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Lower Ambulatory Blood Pressure in Chronic Fatigue Syndrome

Newton, Julia L. MD, PhD; Sheth, Amish MD; Shin, Jane MD; Pairman, Jessie; Wilton, Katharine; Burt, Jennifer A.; Jones, David E. J. MD, PhD

doi: 10.1097/PSY.0b013e31819ccd2a
Original Articles

Objective: To examine blood pressure circadian rhythm in subjects with chronic fatigue syndrome (CFS) and appropriate normal and fatigued controls to correlate parameters of blood pressure regulation with perception of fatigue in an observational cohort study. The cause of CFS remains unknown and there are no effective treatments.

Methods: To address whether inactivity was a confounder, we performed a 24-hour ambulatory blood pressure monitoring in the following three subject groups: 1) CFS patients (Fukuda Diagnostic criteria) (n = 38); 2) normal controls (n = 120); and 3) a fatigue comparison group (n = 47) with the autoimmune liver disease primary biliary cirrhosis (PBC). All patients completed a measure of fatigue severity (Fatigue Impact Scale). In view of the different demographics between the patient groups, patients were age- and sex-matched on a case-by-case basis to normal controls and blood pressure parameters were compared.

Results: Compared with the control population, the CFS group had significantly lower systolic blood pressure (p < .0001) and mean arterial blood pressure (p = .0002) and exaggerated diurnal variation (p = .009). There was a significant inverse relationship between increasing fatigue and diurnal variation of blood pressure in both the CFS and PBC groups (p < .05).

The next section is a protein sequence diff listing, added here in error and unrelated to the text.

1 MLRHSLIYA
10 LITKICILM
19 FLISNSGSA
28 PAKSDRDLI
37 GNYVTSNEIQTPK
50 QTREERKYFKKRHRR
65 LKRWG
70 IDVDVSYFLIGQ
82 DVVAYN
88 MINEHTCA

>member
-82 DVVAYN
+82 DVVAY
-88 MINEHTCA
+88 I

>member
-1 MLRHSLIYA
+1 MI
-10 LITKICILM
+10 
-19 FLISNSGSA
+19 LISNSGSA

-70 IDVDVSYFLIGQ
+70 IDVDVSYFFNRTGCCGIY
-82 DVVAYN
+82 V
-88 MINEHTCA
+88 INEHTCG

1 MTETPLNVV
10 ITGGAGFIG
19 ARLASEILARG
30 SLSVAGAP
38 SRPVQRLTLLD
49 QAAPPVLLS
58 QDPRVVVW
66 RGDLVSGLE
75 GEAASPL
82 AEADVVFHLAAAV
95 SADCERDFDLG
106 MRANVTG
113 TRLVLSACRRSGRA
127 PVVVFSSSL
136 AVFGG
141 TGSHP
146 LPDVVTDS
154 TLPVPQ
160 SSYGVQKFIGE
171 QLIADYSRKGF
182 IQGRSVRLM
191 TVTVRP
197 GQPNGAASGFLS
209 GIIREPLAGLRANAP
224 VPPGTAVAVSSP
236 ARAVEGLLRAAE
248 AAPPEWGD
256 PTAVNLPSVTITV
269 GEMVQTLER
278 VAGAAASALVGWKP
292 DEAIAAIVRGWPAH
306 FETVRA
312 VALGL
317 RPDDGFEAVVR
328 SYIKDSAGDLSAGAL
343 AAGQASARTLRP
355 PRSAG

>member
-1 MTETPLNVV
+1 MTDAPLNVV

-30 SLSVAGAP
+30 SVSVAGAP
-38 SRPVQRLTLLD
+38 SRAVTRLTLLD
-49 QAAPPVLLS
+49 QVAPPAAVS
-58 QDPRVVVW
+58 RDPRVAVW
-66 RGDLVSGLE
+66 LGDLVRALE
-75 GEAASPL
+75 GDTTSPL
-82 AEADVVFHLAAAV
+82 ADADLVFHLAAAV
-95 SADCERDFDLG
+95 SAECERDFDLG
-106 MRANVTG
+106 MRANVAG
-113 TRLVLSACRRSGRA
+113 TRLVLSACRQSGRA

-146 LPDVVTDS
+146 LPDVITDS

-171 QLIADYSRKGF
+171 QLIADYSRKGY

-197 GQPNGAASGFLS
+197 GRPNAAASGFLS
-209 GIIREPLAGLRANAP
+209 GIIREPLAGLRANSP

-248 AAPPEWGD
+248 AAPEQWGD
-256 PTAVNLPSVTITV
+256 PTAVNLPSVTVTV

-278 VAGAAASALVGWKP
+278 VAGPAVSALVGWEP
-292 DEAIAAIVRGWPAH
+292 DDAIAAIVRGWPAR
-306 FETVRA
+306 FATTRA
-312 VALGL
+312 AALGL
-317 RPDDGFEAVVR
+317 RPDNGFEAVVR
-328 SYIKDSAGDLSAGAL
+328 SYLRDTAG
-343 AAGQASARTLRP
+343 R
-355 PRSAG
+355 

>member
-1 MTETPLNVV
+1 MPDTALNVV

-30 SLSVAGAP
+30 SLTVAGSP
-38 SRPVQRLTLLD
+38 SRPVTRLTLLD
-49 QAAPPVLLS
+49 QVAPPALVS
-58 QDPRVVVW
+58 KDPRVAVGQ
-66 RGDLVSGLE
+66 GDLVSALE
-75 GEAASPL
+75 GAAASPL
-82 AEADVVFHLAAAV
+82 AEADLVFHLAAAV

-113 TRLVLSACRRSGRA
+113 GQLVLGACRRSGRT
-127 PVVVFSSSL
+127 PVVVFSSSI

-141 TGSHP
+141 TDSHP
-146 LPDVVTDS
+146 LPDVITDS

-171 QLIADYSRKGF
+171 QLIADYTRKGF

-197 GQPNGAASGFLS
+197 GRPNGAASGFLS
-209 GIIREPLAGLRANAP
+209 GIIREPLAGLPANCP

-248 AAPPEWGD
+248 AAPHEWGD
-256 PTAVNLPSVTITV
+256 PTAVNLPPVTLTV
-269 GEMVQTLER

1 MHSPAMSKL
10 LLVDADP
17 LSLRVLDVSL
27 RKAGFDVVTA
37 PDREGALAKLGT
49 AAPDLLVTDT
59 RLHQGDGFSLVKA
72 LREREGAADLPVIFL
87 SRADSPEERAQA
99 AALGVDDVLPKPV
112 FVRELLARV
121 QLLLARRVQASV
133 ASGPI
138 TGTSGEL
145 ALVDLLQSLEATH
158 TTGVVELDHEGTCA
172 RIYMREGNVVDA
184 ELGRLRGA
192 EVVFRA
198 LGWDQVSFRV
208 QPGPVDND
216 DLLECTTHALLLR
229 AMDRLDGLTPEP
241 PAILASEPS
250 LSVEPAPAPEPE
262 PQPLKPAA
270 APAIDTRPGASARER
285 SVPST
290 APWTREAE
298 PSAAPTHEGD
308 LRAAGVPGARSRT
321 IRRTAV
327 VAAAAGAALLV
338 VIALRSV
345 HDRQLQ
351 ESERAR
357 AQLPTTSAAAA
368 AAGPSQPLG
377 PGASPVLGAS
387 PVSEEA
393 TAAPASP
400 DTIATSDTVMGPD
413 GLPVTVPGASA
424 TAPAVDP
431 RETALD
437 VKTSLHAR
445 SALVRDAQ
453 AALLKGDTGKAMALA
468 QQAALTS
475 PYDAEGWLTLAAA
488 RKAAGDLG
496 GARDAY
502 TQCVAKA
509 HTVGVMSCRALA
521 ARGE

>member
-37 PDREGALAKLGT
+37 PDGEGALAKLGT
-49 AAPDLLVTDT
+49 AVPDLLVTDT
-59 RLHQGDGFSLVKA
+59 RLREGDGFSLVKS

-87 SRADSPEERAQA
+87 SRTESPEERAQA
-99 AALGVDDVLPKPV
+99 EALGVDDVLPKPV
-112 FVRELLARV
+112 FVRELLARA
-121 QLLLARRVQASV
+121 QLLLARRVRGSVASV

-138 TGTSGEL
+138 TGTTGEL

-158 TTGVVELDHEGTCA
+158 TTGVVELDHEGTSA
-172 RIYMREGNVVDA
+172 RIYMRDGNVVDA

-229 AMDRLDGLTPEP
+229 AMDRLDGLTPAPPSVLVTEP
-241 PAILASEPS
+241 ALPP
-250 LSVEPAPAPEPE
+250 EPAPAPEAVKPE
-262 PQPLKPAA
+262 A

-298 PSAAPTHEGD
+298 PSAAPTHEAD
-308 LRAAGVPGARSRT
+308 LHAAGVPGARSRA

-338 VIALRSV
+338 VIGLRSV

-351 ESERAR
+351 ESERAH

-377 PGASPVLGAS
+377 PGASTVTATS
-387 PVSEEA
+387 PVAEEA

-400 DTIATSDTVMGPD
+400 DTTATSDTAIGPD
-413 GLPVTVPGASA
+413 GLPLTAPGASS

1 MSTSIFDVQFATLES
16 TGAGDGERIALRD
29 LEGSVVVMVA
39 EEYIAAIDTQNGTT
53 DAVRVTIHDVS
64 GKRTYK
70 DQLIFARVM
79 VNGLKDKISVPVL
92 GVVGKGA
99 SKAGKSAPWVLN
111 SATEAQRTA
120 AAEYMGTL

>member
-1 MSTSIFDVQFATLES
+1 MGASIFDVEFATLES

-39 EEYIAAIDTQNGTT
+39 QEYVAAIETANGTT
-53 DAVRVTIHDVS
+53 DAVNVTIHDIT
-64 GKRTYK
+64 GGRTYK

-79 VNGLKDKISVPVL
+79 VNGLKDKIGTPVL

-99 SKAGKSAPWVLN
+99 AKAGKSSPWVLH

Conclusion: Lower blood pressure and abnormal diurnal blood pressure regulation occur in patients with CFS. We would suggest the need for a randomized, placebo-controlled trial of agents to increase blood pressure such as midodrine in CFS patients with an autonomic phenotype.

CFS = chronic fatigue syndrome; SBP = systolic blood pressure; MAP = mean arterial pressure; HR = heart rate; DBP = diastolic blood pressure; PBC = primary biliary cirrhosis; FIS = Fatigue Impact Scale.

From the Institute for Cellular Medicine, University of Newcastle, Newcastle-upon-Tyne, United Kingdom.

Address correspondence and reprint requests to Julia L. Newton, Cardiovascular Investigation Unit, Institute of Cellular Medicine, Newcastle University, Newcastle, UK, NE2 4HH. E-mail:

Received for publication June 16, 2008; revision received October 15, 2008.

Supported by ME Research UK (J.N.), Medical Research Council (J.N. and D.J.).

Acknowledgments and declarations: None of the authors have any conflict of interest.

Copyright © 2009 by American Psychosomatic Society
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